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Health & Community

Why You Should Not Drink Alcohol After Being Vaccinated



DEPUTY Minister in the Presidency Thembi Siweya has urged people heading to vaccination sites not to drink alcohol to avoid experiencing adverse side-effects.


Siweya was speaking at the Bosman Taxi Rank pop-up vaccination station yesterday.


With her were Tshwane MMC for Roads and Transport Dikeledi Selowa and Gauteng MEC for Public Transport and Roads Infrastructure Jacob Mamabolo.


She said the Presidency, through the Department of Planning, Monitoring and Evaluation, decided to support the Transport Department’s initiative to encourage people to vaccinate, especially the men, taking into consideration their reported hesitancy.


Siweya said as taxi drivers were busy on the road and had indicated that they did not have the time to make it to vaccination sites, an initiative such as this would aid the government in bringing vaccination closer to them.


“So, while they wait for their taxis to get full so they can commute people, they can also vaccinate, and at the same time, spread the message and clarify that vaccination is the right thing to do, particularly with the threat of the fourth wave of infections looming large.


“We want to ensure that by the time the fourth wave hits the country, we have managed to at least get up to 60% or 70% of the population vaccinated.”


Of great importance, however, was the need for the government to urge people not to consume alcohol when heading for their covid-19 vaccine. They should also stay away from alcohol for at least three days after the jab.


Siweya urged people to be honest with nurses during the screening process and not hide important information to ensure that healthcare workers advised them accordingly.


“We want people to spread the correct information because Covid-19 is real and it kills.


“Those who go and vaccinate and lie to healthcare workers during the screening process only end up having side-effects and spread fake news about the vaccine being unsafe.”


With the younger population now being included in the vaccination programme, Siweya said they were pleading with them not to drink alcohol and vaccinate.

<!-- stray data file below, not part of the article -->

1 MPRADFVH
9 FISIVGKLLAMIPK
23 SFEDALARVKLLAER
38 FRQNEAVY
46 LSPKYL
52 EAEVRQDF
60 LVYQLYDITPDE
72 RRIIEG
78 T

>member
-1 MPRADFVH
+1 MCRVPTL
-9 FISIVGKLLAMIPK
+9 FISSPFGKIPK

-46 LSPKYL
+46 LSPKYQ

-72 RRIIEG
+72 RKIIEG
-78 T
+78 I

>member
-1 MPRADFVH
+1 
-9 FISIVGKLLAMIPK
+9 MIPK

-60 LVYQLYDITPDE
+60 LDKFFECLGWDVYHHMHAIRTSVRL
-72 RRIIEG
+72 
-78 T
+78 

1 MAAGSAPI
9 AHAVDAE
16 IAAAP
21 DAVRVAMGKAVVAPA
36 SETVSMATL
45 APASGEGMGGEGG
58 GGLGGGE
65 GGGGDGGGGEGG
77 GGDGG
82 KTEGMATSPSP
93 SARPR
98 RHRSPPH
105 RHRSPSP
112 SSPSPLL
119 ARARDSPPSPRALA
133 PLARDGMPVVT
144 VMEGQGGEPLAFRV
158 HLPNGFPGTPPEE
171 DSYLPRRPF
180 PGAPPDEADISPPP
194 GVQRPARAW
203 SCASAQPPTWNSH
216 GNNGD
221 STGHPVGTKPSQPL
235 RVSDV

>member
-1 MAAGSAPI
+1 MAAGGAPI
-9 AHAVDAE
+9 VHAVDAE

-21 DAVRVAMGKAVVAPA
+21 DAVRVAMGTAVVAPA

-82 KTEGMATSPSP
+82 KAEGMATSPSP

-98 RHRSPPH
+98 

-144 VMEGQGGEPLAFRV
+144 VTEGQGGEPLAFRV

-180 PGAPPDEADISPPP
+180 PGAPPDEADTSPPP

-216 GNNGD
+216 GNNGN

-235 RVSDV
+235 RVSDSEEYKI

She said the government had dropped the ball in communicating the “Do’s and Don’ts of the vaccination process”, but would be looking to get the crucial information out as soon as possible through the various platforms.


Mamabolo said the visit to the Bosman Taxi Rank was to monitor compliance and set up the mobile vaccination site was important. This was because the rank served as a key strategic transport mode not only for the City of Tshwane, but other neighbouring provinces as well.


He said it was crucial to promote and drive the vaccination programme in the province in as many areas as possible as there was a huge population to serve in Gauteng.

Mamabolo said the government wanted to bring education and messages that clarified vaccination concerns and wanted to rope in the taxi industry as it served over 70% of the population.


“We need to encourage people to take up the vaccine and we are pleased with the response from the drivers as reports have indicated hesitancy from men. So we are pushing back the anti-vaccine messages.


“If the taxi drivers who are the biggest carriers of public transport are affected by Covid-19 that will have a devastating impact on the public system and the economy as they carry over 70% of the public.”


He commended Selowa for taking her jab at the rank and leading by example.


“I commend the MMC because this goes to show people that it doesn’t matter where the vaccine is and that it is the same vaccine everywhere.”


Selowa said that in Tshwane, they would be encouraging councillors to take part in vaccinating and assisting the Health Department in countering some of the fake news that was hampering vaccination efforts.

Additionally, she said the City would be continuing with its bid to increase the number of vaccination sites, as with the recently opened site at Wonderboom airport, as they wanted to avoid crowding and get more people to vaccinate.

“Fake news is our biggest problem at the moment, so we need to put it out to the residents to know where to go and communicate effectively with them that we, as councillors and leaders, are also doing our part.

“It would be a beautiful thing to reach that herd immunity, especially in the townships.”
– PretoriaNews


Robert Tapfumaneyi